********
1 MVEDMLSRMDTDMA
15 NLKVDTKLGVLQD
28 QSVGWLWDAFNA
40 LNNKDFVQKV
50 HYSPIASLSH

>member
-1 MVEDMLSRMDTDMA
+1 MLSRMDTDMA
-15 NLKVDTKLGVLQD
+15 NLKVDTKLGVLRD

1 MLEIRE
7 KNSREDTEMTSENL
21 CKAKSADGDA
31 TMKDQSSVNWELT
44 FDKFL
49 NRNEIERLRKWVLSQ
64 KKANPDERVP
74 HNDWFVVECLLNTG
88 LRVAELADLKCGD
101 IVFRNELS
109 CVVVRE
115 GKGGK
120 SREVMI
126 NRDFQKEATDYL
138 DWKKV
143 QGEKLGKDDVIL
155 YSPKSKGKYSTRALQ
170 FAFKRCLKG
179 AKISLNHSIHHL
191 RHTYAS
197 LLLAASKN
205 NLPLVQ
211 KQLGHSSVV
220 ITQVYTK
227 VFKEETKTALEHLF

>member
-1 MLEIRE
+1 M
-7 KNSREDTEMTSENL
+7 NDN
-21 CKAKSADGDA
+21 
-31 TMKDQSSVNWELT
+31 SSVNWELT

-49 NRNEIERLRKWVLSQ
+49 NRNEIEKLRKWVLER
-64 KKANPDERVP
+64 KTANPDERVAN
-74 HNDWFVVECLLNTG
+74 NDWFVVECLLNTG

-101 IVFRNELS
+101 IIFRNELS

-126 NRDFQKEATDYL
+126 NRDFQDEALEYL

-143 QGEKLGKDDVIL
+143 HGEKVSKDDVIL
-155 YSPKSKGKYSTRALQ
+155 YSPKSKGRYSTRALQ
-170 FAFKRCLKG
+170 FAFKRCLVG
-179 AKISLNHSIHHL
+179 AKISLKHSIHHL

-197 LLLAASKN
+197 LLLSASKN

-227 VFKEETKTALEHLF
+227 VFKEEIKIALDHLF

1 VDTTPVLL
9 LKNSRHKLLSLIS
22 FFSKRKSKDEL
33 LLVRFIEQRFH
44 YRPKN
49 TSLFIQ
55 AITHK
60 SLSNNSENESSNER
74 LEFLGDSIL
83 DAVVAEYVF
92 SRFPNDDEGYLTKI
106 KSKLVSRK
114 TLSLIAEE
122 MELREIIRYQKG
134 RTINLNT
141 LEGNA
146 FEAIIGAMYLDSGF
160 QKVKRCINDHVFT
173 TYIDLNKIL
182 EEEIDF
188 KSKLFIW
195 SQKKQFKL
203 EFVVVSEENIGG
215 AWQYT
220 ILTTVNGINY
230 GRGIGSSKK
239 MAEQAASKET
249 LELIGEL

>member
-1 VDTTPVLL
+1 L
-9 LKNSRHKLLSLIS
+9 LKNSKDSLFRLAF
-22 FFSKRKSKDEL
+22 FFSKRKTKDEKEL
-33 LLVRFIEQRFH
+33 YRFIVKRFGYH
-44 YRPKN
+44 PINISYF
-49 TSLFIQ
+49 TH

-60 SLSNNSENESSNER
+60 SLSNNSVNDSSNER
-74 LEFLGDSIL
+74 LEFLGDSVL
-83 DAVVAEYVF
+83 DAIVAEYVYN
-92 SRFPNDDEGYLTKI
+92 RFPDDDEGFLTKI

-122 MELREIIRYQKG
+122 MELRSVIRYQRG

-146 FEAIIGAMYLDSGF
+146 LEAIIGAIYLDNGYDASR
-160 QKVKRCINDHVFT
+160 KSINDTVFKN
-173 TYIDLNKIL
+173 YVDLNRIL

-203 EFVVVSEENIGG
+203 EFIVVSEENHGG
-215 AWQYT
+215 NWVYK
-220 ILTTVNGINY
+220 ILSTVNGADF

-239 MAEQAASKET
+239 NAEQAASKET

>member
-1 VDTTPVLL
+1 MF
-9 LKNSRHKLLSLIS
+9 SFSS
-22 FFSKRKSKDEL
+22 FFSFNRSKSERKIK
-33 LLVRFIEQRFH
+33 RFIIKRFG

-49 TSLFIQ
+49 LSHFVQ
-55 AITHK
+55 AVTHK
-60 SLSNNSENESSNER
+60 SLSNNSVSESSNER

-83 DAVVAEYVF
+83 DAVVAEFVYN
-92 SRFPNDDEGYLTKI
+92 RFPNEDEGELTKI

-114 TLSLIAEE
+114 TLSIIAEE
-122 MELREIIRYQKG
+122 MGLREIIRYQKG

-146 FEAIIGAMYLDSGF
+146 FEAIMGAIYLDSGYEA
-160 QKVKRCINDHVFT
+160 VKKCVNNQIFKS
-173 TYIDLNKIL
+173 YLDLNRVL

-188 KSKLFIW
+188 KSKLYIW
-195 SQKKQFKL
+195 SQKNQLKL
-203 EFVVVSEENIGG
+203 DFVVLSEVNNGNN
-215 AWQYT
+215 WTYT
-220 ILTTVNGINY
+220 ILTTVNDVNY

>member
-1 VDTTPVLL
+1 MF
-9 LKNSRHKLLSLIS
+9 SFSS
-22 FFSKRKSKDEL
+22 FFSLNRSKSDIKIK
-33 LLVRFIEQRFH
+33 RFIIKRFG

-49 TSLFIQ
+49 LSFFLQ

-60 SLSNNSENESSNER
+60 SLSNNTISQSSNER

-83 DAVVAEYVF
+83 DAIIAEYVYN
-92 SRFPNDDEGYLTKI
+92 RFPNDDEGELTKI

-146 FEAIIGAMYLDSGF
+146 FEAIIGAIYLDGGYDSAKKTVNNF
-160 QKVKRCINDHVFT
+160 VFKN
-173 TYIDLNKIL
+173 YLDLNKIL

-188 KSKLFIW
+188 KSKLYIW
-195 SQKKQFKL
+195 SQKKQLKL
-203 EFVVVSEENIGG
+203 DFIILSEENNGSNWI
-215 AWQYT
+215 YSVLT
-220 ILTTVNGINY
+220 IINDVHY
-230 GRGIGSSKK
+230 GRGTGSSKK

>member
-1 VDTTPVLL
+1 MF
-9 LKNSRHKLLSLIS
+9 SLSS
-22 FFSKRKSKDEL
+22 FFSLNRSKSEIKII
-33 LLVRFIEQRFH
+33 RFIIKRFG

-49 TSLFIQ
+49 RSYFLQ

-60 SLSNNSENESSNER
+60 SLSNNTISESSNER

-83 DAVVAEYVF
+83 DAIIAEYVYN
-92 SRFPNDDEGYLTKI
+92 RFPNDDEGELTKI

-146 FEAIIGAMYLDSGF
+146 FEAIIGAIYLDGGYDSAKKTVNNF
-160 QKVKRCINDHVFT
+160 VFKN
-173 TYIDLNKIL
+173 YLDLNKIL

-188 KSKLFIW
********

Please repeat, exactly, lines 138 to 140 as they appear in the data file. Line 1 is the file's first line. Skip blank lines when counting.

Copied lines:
+22 FFSFNRSKSERKIK
-33 LLVRFIEQRFH
+33 RFIIKRFG